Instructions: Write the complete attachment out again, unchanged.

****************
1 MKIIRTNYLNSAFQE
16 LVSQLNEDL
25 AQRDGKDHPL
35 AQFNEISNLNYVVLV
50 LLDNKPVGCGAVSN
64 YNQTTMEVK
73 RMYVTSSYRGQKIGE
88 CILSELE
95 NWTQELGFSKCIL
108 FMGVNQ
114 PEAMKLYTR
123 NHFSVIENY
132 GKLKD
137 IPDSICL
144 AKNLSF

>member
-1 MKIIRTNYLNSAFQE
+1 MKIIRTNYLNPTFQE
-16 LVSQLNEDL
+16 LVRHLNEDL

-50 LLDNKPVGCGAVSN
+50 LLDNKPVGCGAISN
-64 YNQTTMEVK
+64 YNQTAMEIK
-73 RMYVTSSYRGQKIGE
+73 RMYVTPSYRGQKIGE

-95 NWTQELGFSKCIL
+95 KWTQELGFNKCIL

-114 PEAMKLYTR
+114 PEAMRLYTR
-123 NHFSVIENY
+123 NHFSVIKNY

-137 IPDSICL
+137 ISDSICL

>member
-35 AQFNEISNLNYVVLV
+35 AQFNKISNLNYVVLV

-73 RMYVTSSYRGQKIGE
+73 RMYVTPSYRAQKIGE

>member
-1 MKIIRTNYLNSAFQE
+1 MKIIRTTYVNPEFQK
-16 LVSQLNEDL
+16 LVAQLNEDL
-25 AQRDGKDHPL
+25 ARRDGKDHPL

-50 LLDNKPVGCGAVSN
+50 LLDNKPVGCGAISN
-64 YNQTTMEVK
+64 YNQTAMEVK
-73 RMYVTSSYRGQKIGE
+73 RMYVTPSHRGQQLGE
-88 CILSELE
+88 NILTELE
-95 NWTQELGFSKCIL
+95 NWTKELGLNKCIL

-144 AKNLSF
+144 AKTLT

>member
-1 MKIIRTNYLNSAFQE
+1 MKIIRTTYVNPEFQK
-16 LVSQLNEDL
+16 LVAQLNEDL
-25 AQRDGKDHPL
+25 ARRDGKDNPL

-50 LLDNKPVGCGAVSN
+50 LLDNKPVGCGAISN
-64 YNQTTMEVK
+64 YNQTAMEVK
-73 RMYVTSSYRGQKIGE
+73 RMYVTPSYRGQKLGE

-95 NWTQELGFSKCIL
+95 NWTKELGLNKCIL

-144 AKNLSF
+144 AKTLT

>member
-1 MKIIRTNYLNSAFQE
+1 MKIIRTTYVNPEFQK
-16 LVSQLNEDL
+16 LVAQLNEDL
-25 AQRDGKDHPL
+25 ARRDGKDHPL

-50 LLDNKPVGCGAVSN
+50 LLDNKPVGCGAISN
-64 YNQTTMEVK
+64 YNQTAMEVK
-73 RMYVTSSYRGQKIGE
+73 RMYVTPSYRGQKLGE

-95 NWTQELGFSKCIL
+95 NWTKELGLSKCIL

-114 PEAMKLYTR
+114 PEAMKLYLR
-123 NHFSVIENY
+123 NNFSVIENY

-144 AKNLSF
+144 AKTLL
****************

1 MKIIRTNYLNSAFQE
16 LVSQLNEDL
25 AQRDGKDHPL
35 AQFNEISNLNYVVLV
50 LLDNKPVGCGAVSN
64 YNQTTMEVK
73 RMYVTSSYRGQKIGE
88 CILSELE
95 NWTQELGFSKCIL
108 FMGVNQ
114 PEAMKLYTR
123 NHFSVIENY
132 GKLKD
137 IPDSICL
144 AKNLSF

>member
-1 MKIIRTNYLNSAFQE
+1 MKIIRTNYLNPTFQE
-16 LVSQLNEDL
+16 LVRHLNEDL

-50 LLDNKPVGCGAVSN
+50 LLDNKPVGCGAISN
-64 YNQTTMEVK
+64 YNQTAMEIK
-73 RMYVTSSYRGQKIGE
+73 RMYVTPSYRGQKIGE

-95 NWTQELGFSKCIL
+95 KWTQELGFNKCIL

-114 PEAMKLYTR
+114 PEAMRLYTR
-123 NHFSVIENY
+123 NHFSVIKNY

-137 IPDSICL
+137 ISDSICL

>member
-35 AQFNEISNLNYVVLV
+35 AQFNKISNLNYVVLV

-73 RMYVTSSYRGQKIGE
+73 RMYVTPSYRAQKIGE

>member
-1 MKIIRTNYLNSAFQE
+1 MKIIRTTYVNPEFQK
-16 LVSQLNEDL
+16 LVAQLNEDL
-25 AQRDGKDHPL
+25 ARRDGKDHPL

-50 LLDNKPVGCGAVSN
+50 LLDNKPVGCGAISN
-64 YNQTTMEVK
+64 YNQTAMEVK
-73 RMYVTSSYRGQKIGE
+73 RMYVTPSHRGQQLGE
-88 CILSELE
+88 NILTELE
-95 NWTQELGFSKCIL
+95 NWTKELGLNKCIL

-144 AKNLSF
+144 AKTLT

>member
-1 MKIIRTNYLNSAFQE
+1 MKIIRTTYVNPEFQK
-16 LVSQLNEDL
+16 LVAQLNEDL
-25 AQRDGKDHPL
+25 ARRDGKDNPL

-50 LLDNKPVGCGAVSN
+50 LLDNKPVGCGAISN
-64 YNQTTMEVK
+64 YNQTAMEVK
-73 RMYVTSSYRGQKIGE
+73 RMYVTPSYRGQKLGE

-95 NWTQELGFSKCIL
+95 NWTKELGLNKCIL

-144 AKNLSF
+144 AKTLT

>member
-1 MKIIRTNYLNSAFQE
+1 MKIIRTTYVNPEFQK
-16 LVSQLNEDL
+16 LVAQLNEDL
-25 AQRDGKDHPL
+25 ARRDGKDHPL

-50 LLDNKPVGCGAVSN
+50 LLDNKPVGCGAISN
-64 YNQTTMEVK
+64 YNQTAMEVK
-73 RMYVTSSYRGQKIGE
+73 RMYVTPSYRGQKLGE

-95 NWTQELGFSKCIL
+95 NWTKELGLSKCIL

-114 PEAMKLYTR
+114 PEAMKLYLR
-123 NHFSVIENY
+123 NNFSVIENY

-144 AKNLSF
+144 AKTLL